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Smart Eating 
Winter news
Winter has well and truly arrived, and what better way to celebrate than by dusting off the slow cooker and getting stuck into some warming Winter cooking!  This edition of the Smart Easting for You (SEFY) newsletter will report the latest on research into the cost of healthy eating, and showcase our top tips for staying well this Winter.
Stay well this Winter with nourishing meals
Winter has finally arrived, and after a bumper cold and flu season last year, the time has come to boost your immune system by tapping into nutritious comfort foods!  While healthy eating may not ward off germs entirely, making nutritious meals a priority in the colder months can reduce the likelihood and severity of colds.
Check out our top tips for keeping well as the weather cools down.
See online article
New research: not getting enough sleep linked with poor diet and obesity
We all know how valuable a good night’s sleep is, particularly on these frosty winter mornings.  But new research from Monash University has found that the amount and quality of sleep women have is linked with the foods they eat, and their risk of weight gain.
See online article.
What’s in season?
It is bittersweet to wave good bye to the bounty of Autumn’s best figs, persimmons, and pumpkins, but with Winter comes exciting array of seasonal produce.  Here is your guide to Winter’s best fruit and veg:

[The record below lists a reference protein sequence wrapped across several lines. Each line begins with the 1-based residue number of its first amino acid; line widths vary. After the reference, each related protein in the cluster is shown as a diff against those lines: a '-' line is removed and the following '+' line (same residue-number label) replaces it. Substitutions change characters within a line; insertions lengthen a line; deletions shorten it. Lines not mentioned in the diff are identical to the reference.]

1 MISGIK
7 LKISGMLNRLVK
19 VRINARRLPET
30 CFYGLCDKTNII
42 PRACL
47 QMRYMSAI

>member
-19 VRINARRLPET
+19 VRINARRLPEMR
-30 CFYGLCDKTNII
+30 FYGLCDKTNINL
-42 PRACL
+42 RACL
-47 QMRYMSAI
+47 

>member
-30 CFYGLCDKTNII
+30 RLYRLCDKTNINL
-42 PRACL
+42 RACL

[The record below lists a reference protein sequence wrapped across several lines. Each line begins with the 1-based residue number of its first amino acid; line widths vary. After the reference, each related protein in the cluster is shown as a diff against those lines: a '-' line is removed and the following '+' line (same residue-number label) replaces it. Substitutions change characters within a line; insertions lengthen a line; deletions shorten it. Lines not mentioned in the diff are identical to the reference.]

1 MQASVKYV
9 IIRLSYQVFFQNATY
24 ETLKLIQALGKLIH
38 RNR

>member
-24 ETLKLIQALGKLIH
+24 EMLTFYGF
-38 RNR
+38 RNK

Fruit: Bananas, grapefruit, lemons, mandarins, kiwifruit, oranges, tangelo, pear, rhubarb.

Vegetables: Broccoli, brussels sprouts, carrot, cauliflower, fennel, mushrooms, potatoes, silverbeet, spinach, sweet potato, pumpkin, turnips, Asian greens, avocado and parsnip.
Research Snippets 
A healthy diet is cheaper than ‘junk’ foods, but healthy foods still too expensive for some
Research published in BMC Public Health has found eating according to the Australian Dietary Guidelines is cheaper than choosing mainly discretionary foods.  Researchers used the Australian Health Survey, and Dietary Guidelines to model current and healthy diets for a family of two adults and two children per fortnight.   In both high and low-socioeconomic areas, families spend around 18% more on current diets than the cost of a ‘healthy’ diet in line with the guidelines.  But researchers also concluded a healthy diet costs 20-31% of the disposable income of low-income households, highlighting the difficulty of healthy eating for vulnerable populations.
See the study here

One in six Australians avoiding dairy without a medical diagnosis
A study undertaken by CSIRO and University of Adelaide has found a worrying number of Australians are choosing to avoid milk and dairy foods, in the absence of a diagnosed allergy or intolerance.  1184 Australians were surveyed, with 11.8% of the sample reporting avoidance of dairy.  Around three quarters of dairy avoiders cited gastrointestinal symptoms as their main motive for their choice, along with the influence of the media, friends, and alternative practitioners.  

See the study abstract here
Smart Eating for You
Nutrition A-Z – Boost your protein and fibre intake by adding a can of legumes to your next soup, casserole, or pasta sauce.  Nutritious, delicious, and budget friendly.  Try: chickpeas, lentils, kidneys beans or cannellini beans.  Find out more in DAA’s Nutrition A-Z on Legumes.
Smart Eating Recipe - Heat up this Winter with this hearty Lentil Bolognaise
Want to see more great Smart Eating recipes – Check out DAA’s Pinterest Board

DAA’s Smart Eating is proudly supported by our Program Partner Australian Healthy Food Guide magazine.

Copyright © 2016 Dietitians Association of Australia, All rights reserved.

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